My kids are pre-teens and they fold laundry, sweep floors, vacuum, load & unload the dishwasher, keep their rooms straightened up, and help with shopping and putting away groceries. On the weekends they make eggs, waffles or prepare breakfast platters for the family. They also make their own lunches (even for school). The have to take teh puppy out, and feed him. Allowance= $0. They do chores to learn responsiblity and appreciate the function of a family. Never, I repeat NEVER a complaint from either of them. They are well-mannered and honor students and if they ask for a certain birthday or Christmas present (within financal reason--one year they wanted a kayaK LOL!!) they usually get it. However, they will start to babysit and tutor a neighbor next spring a will be allowed to get paid. They have already been told that they must bank half of what they earn in order to be prepared for bills or things they want as they mature.

1 mom found this helpful


answers from Dallas on

I love Accountable Kids.
This chore chart system stresses regular chores that have to be done every day, with no pay. It does have an inventive, though. Daily chores are divided into morning, daytime, and night. When all the morning chores are finished, the child gets one ticket. My children have to use tickets for things like watching a movie, playing games on the computer, picking a book at bedtime (we read no matter what, but without a ticket, the parent picks the book), playdate with friends. In other words, the tickets are used for fun activities that can be done once the responsibilities of maintaining the house are complete. As you said, no one gives me a reward for doing the laundry, but I do have the satisfaction of knowing it's done and having fun at the park.
The system is very flexible. Watch the intro on the website. You can add money for certain chores if you want.
I also never plan on giving an allowance, but if my children want to make money, I will give them the opportunity. Getting paid for doing dishes so that they have clean dishes for their next meal? No. But they can get paid for things like wiping the windowsills, helping clean out the chicken coop, and other jobs that do not have to be done every day, but help the household run more smoothly.

My kids, BTW, are 4 and 6. They love checking their chart to see if their tasks are complete. And I don't have to nag, nag, nag for them to get their teeth brushed, beds made, and hair done.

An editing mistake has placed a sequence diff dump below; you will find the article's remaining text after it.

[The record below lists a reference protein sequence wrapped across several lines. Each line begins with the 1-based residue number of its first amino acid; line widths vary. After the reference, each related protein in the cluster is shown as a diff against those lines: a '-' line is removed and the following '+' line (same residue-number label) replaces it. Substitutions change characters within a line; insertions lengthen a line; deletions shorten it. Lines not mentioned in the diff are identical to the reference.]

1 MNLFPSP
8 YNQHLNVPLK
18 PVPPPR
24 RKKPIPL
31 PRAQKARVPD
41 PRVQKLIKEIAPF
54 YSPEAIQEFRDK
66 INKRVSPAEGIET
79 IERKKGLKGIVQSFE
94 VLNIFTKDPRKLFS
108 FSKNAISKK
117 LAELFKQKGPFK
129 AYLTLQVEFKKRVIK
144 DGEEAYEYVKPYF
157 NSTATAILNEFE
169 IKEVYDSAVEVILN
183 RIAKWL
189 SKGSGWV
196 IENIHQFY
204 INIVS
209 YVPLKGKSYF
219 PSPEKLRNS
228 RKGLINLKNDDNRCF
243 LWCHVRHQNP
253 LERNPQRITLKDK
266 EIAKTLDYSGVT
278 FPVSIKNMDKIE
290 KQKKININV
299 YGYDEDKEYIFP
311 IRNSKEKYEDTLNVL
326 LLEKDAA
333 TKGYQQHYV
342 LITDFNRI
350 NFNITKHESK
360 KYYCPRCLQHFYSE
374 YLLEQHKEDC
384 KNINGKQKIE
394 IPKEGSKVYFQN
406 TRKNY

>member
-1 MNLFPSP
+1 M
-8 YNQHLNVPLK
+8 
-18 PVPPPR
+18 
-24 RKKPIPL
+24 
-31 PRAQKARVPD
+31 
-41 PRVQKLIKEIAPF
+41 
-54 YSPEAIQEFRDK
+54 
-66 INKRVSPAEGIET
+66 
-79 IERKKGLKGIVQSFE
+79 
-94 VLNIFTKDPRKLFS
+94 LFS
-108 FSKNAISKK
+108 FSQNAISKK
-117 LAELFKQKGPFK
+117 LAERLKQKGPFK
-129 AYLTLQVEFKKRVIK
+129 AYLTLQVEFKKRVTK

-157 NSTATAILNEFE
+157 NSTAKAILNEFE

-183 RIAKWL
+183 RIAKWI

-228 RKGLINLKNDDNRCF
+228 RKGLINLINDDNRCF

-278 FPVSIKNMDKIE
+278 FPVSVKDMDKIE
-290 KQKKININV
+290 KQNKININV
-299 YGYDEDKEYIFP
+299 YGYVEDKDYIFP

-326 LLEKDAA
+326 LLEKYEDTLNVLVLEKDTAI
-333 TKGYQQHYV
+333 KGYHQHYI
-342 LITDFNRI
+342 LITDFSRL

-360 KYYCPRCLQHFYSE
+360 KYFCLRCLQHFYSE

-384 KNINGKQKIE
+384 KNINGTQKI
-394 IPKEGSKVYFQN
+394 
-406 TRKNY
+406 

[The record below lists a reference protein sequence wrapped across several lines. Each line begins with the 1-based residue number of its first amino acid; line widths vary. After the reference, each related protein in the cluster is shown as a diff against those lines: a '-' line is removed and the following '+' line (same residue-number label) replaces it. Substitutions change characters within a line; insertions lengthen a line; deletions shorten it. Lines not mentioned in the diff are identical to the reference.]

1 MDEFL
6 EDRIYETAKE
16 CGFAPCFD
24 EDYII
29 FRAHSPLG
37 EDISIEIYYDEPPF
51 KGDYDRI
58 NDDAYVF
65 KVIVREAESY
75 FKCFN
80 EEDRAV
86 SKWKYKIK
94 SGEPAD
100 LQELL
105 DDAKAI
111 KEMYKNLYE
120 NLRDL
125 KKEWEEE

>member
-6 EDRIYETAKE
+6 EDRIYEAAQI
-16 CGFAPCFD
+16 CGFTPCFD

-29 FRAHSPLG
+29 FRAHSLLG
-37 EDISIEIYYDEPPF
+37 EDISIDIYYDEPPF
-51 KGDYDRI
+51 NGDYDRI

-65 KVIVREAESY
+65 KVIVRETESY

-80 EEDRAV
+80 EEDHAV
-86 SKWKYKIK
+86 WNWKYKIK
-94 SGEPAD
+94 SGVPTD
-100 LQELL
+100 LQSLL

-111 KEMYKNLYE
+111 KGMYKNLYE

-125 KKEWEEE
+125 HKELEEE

Good luck!

1 mom found this helpful


answers from Kansas City on

i think the sample chores you listed are right on. as well as those you listed, my son (will be four at the end of september) also helps cook, helps move laundry, helps fold laundry. i absolutely would not give candy or other rewards for doing chores - in fact during the school year he has chores he does in the morning before we leave (feed dog, etc) and he just gets a time out if he doesn't do them. i don't get a reward or bribe for doing household chores, neither does dad. they just need to be done and we are members of the family, so we do them. i have not gotten to the point where i am doing allowance yet, but i always sort of thought i would do "allowance" for extra things, like helping wash the car, or rake leaves, or...not sure! but mine is an only and we are far from needing to worry about an allowance as yet. but i strongly feel that children should contribute to the household duties because they are part of the household, NOT because they are being paid in money or candy or other bribes. you're doing a great job getting him started early. keep it up! those lil guys can do so much to help out!

PS, i also agree with kansasmom - i prefer just including my son in daily chores as a matter of fact, not making a big to do about it and giving stickers or making a chart or anything. however, if you are just now starting him on helping out, a chart might get him going in the right direction. i started my son doing his morning chores when he was between 2 and 3, and it was a struggle at first. we did a check off chart where each chore had a picture and he got to check them off when he did them, and that was when i was having to time him out for not doing it. but yes, incorporate helping into everyday. when he makes a mess, he cleans it up. when he wants to play, he has to pick up what he got out before. common sense stuff. it makes our job easier if each member of the household is helping out, even in small ways!

1 mom found this helpful


answers from Dallas on

We do a chore chart and it pretty much has the same things that you listed. My kids are 4 and 6. The kids get a sticker for each one that the do. I have a box for extra chore if they do something over and above. At the end of the week they get allowance~ $3 per week. This amount can be raised(lots of extra chores) or lowered(chores not done) on payday.
It definately helps with having chores done and helps them with consequences if they don't do the chores. It has also helped with learning to save up for a certain item they may want to buy and ends alot of can I get this' every time you go to a store.


answers from Detroit on

hmmm. this is a good question. i will mooch off of your answers. lol i also have a 4 year old and this sounds like a good idea.



answers from Dallas on